WeatherBlur is an amazing student-driven citizen science program that you can have your students involved in that allows you to have them:
- Develop meaning full scientific questions
- Develop computational thinking skills – breaking down problems and developing solutions
- Be involved in online scientific discussions with peers and experts
- Collect and analyze real data
- Turn their scientific investigations into actions that benefit their community and beyond.
While WeatherBlur is often very open-ended, allowing you to fit it into your classroom’s priorities, it does have a ‘flow’ that leads your students through a series of steps from wondering about a problem to taking community-based actions.
A class in coastal Maine wondered where all the trash came from on their local beaches. They developed a protocol for collecting and measuring the trash they collected on their beaches and visited the beaches on a regular basis where they collected, weighed, and classified the trash. They looked at changes in the types of trash, if it was related to storm activity, and if the trash came from boats or people who used the beaches. Their community action included having their town provide a collection service for the trash they collected and the students took great pride that they had become the advocates and guardians of their beach.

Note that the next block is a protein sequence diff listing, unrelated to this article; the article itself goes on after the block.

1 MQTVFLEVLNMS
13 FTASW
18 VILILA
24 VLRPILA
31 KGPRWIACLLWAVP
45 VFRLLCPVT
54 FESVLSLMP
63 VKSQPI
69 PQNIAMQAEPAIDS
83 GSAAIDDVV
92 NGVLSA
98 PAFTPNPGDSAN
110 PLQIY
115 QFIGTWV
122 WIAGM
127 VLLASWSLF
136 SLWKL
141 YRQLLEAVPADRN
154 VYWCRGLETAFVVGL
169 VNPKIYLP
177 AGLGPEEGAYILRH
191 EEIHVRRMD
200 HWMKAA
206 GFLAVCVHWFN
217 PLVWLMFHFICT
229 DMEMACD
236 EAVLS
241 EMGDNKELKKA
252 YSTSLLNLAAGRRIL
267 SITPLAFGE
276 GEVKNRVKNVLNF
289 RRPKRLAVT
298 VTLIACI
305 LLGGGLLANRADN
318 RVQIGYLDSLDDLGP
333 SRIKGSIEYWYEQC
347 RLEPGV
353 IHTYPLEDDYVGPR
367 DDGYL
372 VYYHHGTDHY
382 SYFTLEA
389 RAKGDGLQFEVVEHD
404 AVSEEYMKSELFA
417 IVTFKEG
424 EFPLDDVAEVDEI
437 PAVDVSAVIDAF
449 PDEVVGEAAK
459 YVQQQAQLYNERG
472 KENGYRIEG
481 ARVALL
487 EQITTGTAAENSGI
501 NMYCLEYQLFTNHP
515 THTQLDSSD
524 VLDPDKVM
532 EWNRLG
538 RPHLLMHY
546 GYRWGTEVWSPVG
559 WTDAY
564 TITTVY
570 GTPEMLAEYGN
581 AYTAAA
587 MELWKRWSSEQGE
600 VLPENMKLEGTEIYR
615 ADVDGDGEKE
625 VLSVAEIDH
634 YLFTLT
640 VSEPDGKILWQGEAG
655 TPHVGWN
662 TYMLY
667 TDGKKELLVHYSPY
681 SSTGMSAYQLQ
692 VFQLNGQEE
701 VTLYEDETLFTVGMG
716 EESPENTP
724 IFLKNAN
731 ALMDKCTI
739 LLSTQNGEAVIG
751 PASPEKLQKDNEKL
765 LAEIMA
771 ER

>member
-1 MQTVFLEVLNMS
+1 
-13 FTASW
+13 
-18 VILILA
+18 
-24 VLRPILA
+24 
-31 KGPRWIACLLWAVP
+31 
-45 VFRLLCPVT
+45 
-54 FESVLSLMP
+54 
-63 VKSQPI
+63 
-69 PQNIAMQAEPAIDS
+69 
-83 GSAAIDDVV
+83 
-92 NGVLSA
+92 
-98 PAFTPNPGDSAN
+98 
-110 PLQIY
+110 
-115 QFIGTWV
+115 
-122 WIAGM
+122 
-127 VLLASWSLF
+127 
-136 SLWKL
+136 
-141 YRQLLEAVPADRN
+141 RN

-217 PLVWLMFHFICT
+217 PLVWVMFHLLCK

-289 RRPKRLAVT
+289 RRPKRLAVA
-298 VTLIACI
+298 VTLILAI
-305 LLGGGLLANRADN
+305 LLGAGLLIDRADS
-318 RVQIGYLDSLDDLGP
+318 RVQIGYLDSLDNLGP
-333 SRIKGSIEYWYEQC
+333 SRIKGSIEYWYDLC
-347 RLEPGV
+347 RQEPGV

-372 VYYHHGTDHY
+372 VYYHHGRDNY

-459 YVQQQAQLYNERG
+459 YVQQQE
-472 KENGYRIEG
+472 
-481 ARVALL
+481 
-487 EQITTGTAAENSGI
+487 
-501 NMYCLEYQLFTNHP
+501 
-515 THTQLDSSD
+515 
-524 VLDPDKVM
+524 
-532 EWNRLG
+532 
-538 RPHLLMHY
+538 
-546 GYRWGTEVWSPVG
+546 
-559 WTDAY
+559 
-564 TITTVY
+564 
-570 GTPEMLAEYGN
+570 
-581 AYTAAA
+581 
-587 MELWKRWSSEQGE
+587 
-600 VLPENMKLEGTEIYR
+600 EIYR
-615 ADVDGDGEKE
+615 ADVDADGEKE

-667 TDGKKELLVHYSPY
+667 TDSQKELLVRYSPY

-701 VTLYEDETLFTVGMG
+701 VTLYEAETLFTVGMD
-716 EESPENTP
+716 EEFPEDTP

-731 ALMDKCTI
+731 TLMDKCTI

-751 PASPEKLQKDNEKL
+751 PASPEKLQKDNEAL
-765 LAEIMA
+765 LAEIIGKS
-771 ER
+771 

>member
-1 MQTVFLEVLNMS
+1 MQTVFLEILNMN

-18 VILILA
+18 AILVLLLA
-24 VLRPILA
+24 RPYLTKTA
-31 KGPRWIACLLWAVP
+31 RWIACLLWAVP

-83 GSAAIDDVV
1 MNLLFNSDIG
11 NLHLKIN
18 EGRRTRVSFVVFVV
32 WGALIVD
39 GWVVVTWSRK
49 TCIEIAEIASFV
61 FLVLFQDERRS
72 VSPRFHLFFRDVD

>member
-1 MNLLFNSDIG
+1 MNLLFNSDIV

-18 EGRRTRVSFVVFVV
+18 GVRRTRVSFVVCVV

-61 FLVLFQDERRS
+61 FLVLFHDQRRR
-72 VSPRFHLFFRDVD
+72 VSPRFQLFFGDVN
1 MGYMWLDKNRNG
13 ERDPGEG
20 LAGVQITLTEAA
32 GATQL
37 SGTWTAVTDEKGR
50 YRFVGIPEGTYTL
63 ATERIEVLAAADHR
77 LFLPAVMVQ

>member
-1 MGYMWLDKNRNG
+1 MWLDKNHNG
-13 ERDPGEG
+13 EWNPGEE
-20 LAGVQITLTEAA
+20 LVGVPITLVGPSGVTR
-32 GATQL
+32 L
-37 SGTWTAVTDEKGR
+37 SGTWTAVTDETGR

iWonder – a place where students can formulate a scientific question based on a local issue that they are concerned about. They post a question online and the WeatherBlur community comment and help them make the question more scientific.
Investigation – questions that rise to the top and become SMART (Specific, Measurable, Attainable, Realistic/Relevant and Timely) can be turned into investigations. An investigation has a protocol (instructions) for collecting data, an online form for recording data and a place where people can discuss their progress, issues and comments.
Explore data – a place where all the WeatherBlur data can be seen and downloaded to allow students to work with their (or others) raw data, graph, discuss results, draw conclusions, and more.
Act – students are encouraged to make the world a better place by taking some action in their local community based on the findings of a WeatherBlur investigation. How can they inform their community? What changes can be made locally to improve the environment?
WeatherBlur has a history
WeatherBlur has been running for over a decade with select schools in Maine, Alaska, Mississippi and Alabama